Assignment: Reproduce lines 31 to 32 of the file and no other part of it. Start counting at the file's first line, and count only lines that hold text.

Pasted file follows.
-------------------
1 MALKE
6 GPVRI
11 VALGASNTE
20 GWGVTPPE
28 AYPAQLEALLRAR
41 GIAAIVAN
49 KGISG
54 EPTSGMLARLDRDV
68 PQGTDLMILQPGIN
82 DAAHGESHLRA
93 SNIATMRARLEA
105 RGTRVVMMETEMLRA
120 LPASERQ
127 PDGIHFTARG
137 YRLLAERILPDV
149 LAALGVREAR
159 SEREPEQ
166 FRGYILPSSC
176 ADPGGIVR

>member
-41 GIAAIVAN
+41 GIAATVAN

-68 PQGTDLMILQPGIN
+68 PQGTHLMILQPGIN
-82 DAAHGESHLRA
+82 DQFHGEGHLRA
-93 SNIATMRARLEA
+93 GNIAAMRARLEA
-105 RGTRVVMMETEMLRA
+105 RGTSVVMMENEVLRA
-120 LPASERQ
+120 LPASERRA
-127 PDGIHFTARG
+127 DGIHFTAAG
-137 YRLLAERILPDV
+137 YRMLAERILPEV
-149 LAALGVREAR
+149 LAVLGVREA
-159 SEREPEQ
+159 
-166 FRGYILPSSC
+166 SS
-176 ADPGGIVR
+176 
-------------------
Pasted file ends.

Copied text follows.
-120 LPASERQ
+120 LPASERRA